Our current weather may be a bit gloomy, but the Little Art Gallery at the North Canton Library is literally sparkling with color and vibrating with energy courtesy of painter Nancy Stewart Matin. Maybe I should say potter Matin, or stitcher Matin, or teacher Matin or how about just fill in something of your own because most likely the description will fit just fine. The recent About Magazine interview included in the program provides enough background information that I do not need to include those details here. Let’s move on to the good stuff!
I was able to enjoy the show by myself which was too bad. A mom came in with a three year old who had no desire to be there (the kid did not, mom wanted to see the paintings.) But having been in her shoes I can see how mom chose to give in and leave. But what a missed opportunity to engage the child and have a bit of fun exploring the colors, the shapes, the textures, the hidden images and so forth, so many things to use for positive interaction. Pick up the child, read the title “Tunnel Vision” and ask if she sees the tunnel? Where does she think it is going? How many trees can she find? And so forth…. Someday I will step in and speak up, playing teacher once again, but this was not the time. Fine….I can play by myself as me and my inner loaner have lots of experience at back and forth conversations.
“Tunnel Vision”, a watercolor collage is one of several I have picked out to specifically mention. Why? Well I want to make you aware of some different elements of her work and then at the end, hope that it all makes sense to you. This piece is primarily two large elements from one “painting” torn and laid in such a way as to create a tunnel shape, a rough edged inferred shape that rests on an open work fiber giving the impression of a distant cityscape. Think Central Park in a neon fireworks show. Plus anything with hot pink can’t go wrong.
“Clothes Horse” feels like much of the same paper source, but used in an entirely different way with the location of markings strategically chosen and placed (flower on the T-shirt). The forms are cut out and hard edged. I wrote the phrase “a search and rescue repurposing of markings that had no home”.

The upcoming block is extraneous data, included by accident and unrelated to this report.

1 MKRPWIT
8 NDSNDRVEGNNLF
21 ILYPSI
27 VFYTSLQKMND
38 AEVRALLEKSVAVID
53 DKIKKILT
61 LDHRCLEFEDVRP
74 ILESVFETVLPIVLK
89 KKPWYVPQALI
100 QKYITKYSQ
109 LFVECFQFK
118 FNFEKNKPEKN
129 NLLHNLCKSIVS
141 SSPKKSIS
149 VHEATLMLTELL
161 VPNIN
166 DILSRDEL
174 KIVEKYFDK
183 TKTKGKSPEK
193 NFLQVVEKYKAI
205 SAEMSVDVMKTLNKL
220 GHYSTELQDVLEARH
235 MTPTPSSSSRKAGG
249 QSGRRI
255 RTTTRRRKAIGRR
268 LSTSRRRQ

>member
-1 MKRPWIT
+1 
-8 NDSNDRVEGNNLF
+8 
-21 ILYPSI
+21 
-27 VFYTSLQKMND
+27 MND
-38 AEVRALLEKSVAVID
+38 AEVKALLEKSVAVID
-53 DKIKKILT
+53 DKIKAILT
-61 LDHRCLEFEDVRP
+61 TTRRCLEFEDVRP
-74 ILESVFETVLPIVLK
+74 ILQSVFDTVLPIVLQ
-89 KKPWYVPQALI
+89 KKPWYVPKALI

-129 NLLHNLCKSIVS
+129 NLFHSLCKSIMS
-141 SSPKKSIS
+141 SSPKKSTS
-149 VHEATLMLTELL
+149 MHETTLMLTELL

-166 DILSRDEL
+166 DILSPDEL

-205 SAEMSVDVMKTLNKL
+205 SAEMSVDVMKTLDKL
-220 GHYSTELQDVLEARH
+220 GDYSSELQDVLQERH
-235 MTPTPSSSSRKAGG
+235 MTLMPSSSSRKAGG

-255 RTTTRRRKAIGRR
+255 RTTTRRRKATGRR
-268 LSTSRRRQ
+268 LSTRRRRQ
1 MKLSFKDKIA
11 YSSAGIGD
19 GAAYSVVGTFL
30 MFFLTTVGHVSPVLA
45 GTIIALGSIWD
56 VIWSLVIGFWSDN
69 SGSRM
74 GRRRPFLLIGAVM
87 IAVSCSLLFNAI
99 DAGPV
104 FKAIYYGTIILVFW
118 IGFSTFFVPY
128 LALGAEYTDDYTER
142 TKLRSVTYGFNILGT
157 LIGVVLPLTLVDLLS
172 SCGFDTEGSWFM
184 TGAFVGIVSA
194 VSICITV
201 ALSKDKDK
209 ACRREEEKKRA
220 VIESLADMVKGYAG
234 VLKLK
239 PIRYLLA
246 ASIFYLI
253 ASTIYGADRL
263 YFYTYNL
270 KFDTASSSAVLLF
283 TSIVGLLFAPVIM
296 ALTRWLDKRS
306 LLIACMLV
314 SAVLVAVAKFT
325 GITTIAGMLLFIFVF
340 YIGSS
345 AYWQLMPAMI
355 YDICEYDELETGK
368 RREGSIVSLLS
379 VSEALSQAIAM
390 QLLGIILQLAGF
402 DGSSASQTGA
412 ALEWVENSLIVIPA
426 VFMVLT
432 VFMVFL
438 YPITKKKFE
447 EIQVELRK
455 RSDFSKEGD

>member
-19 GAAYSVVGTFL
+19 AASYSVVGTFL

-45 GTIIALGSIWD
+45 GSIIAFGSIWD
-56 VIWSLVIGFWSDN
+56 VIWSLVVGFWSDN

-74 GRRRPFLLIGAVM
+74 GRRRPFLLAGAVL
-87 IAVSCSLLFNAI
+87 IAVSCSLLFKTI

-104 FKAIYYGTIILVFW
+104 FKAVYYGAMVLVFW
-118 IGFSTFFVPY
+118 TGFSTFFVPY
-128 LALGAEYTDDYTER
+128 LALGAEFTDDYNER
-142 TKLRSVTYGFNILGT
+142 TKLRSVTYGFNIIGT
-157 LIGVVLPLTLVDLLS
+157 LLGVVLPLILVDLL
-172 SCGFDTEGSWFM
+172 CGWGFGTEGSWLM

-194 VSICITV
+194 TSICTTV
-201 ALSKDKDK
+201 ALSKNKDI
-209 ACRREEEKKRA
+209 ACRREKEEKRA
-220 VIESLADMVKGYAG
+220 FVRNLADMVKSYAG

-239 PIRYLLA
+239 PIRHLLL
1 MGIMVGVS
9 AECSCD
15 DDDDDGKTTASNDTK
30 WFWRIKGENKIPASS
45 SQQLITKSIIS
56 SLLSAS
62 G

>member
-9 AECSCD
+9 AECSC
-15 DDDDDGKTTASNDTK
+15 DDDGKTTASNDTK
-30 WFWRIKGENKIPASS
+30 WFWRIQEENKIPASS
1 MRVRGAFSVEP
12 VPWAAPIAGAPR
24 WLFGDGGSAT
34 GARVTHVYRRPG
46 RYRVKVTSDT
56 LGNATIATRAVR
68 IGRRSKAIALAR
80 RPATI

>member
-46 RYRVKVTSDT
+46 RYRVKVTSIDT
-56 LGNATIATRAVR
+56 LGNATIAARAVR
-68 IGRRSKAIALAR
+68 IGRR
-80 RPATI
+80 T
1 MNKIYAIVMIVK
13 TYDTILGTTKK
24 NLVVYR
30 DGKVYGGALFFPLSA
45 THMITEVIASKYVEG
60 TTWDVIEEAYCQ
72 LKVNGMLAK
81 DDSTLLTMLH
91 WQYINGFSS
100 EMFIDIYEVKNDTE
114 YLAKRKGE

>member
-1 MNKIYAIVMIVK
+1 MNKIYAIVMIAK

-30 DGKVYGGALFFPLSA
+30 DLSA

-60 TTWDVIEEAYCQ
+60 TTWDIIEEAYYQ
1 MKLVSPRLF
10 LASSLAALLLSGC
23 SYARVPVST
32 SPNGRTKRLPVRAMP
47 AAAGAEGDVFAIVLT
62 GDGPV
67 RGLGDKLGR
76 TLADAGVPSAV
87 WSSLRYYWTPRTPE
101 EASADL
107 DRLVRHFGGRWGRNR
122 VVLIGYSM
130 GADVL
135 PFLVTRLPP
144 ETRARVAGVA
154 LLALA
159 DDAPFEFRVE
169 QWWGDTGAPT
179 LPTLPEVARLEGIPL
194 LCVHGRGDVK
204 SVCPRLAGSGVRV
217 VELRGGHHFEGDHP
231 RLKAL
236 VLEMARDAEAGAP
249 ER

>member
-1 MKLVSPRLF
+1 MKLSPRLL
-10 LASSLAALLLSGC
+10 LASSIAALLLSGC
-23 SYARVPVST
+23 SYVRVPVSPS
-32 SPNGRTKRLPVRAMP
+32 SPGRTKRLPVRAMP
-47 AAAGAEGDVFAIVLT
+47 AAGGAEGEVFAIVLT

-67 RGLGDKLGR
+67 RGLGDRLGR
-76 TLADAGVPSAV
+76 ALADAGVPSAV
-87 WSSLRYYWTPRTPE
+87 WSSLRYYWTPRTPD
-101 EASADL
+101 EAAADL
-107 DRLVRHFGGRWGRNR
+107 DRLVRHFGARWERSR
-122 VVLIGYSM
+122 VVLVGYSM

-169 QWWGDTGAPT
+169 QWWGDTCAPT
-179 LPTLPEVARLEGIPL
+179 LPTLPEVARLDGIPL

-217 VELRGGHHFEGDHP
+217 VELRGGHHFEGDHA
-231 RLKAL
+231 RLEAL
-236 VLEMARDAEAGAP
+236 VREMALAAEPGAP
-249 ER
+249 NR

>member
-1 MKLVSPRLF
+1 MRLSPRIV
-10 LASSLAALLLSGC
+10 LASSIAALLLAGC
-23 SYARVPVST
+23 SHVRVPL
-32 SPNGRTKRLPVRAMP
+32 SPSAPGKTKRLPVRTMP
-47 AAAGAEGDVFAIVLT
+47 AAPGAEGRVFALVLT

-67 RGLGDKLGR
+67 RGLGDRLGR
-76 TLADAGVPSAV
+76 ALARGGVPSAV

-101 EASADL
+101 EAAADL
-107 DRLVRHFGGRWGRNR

“Zoar Sunset” is yet another approach to imagery. Only one sheet of paper is used with the intent to find the picture and pull it out of the surface by adding shapes, textures and tones to define forms. The use of an orangey pallet is quite difficult to pull off but Nancy does it with confidence. It is so easy to muddy up a watercolor with wrong choices and one would think that green could do so, but her experienced hand (or just saying “what the hell I’ll try it attitude) came off with much success. Do not pass this one up, look closely at the subtle textures in what may be sky or forest shapes or night clouds as my Dad used to call them. This layering of darker and darker pieces to find forms is reminiscent of the technique used by watercolorist Judi Betts.
Commanding the premier spot at the back of the room, and rightly so, is “Moonstruck”, a large watercolor collage. The ripples and layers of the papers echo the corrugated mat surrounding the piece. Those things are just physical however. Look beyond at the emotional impact made by three key elements which work in harmony to set the scene and make for a composition that seems effortless. Try moving the forms around in your head and the painting will just not work. Nancy placed them just right which is perhaps more by her natural instincts than by trial and error as there are no false attempts on the paper surface. First is the sharp edged white moon, the circle of light that first draws our attention because of the contrast. Next is the more freeform architectural marking in the opposite quadrant. The positive/negative shapes created by the edge line suggests multiple buildings with only one flat form needed. Kudos on that shape! In quadrant three (yes there are 4 quadrants in most paintings, but only three should ever really be used completely) are spidery trees, even less defined and setting the sense of landscape and distance.
So how does this all tie together? Long paragraph short, one of my thesis papers back in the days of typewriters was entitled “Experiments on the Consistency of Variation” which sought to prove that though an artist can try many things, many styles, and many media throughout their career, the natural inner voice will override all of it. A creative spirit (or however one wishes to define the inner muse) guides outward expression no matter how much we attempt to give it a different direction because that creative spirit is the heavenly gift we were given, the one we really don’t understand. Nancy’s body of work in this show is the true outward display of a consistent inner spirit. Her colors are hot and bright, her shapes are carefree and her surfaces are manipulated, no matter what media she uses or what subject is explored. So to sum up this review….the babe can paint and she has a great time doing it! Oh and one more thing…she signs all of her pieces, including the fabric ones. Good girl.